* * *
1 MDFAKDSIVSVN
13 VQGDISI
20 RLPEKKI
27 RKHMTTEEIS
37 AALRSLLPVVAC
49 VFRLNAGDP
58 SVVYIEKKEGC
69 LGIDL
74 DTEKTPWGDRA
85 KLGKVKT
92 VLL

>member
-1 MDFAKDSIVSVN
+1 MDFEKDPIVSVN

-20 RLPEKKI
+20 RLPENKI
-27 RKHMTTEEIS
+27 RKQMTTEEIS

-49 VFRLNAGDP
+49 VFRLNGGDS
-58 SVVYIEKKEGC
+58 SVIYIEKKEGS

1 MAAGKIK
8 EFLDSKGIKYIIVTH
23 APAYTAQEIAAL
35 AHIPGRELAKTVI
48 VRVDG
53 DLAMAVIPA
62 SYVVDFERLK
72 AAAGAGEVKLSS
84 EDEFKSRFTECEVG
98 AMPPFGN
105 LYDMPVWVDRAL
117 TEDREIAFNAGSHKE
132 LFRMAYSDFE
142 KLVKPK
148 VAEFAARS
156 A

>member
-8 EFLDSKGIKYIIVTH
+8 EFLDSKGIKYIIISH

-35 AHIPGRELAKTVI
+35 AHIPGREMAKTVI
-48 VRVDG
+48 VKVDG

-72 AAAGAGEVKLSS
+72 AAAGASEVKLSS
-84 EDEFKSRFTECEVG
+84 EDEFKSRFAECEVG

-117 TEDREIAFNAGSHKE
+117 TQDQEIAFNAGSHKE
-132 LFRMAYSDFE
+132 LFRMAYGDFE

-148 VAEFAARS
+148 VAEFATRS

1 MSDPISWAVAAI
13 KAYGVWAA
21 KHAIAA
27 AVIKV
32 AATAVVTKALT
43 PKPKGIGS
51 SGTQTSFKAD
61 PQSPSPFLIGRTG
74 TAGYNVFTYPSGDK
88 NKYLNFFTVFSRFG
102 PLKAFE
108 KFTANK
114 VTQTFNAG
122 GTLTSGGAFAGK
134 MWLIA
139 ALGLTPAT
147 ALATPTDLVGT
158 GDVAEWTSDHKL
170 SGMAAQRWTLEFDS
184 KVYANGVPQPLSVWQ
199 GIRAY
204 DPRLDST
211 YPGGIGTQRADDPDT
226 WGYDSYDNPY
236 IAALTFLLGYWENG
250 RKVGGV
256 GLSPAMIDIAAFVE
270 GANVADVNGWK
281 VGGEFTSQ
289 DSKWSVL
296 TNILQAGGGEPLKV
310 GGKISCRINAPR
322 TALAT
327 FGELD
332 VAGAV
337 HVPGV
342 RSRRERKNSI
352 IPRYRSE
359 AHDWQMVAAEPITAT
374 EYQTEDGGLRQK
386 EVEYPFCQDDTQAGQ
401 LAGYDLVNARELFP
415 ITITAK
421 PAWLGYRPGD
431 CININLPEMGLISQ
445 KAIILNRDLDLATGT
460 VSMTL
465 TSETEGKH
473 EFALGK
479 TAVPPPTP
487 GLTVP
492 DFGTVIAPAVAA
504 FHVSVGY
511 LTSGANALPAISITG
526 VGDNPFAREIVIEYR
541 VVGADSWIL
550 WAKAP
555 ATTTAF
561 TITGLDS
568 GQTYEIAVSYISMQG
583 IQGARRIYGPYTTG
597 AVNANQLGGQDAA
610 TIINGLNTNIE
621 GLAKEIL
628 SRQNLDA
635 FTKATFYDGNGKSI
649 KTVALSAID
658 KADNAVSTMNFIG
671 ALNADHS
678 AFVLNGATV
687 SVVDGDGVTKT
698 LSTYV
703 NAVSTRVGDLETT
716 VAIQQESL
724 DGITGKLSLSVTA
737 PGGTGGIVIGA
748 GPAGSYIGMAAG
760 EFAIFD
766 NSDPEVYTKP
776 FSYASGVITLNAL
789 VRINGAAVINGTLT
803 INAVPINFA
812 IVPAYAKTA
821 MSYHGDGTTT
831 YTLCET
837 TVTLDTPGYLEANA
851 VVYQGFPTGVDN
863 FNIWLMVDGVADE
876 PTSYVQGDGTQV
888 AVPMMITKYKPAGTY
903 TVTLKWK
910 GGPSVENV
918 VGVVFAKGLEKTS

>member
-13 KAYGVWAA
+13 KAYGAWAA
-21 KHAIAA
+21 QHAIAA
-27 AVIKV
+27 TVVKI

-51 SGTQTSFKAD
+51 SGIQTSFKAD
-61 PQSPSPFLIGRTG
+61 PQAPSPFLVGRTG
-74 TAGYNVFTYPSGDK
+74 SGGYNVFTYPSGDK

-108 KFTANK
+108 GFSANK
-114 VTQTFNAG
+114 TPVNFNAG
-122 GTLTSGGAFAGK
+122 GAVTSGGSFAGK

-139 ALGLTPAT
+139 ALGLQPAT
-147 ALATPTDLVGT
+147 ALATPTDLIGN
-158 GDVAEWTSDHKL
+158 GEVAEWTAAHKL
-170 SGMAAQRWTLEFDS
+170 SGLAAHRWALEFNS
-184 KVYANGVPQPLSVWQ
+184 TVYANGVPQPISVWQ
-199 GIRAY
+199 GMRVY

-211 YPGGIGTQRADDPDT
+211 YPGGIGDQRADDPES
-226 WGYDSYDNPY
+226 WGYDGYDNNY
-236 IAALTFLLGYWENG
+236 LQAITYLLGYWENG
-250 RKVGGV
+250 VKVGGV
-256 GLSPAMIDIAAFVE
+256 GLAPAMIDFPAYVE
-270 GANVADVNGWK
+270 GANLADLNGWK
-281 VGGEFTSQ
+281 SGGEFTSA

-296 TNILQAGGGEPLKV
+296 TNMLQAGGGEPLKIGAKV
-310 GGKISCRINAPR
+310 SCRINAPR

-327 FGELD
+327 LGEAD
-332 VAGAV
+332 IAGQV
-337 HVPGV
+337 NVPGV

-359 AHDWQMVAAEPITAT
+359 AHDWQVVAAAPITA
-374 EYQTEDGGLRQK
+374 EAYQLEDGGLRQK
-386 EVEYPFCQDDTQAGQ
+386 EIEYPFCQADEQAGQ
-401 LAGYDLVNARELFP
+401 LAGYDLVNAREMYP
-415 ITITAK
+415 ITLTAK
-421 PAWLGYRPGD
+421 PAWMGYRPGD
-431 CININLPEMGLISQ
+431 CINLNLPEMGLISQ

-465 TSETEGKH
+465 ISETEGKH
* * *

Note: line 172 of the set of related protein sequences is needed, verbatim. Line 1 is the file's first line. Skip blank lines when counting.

-158 GDVAEWTSDHKL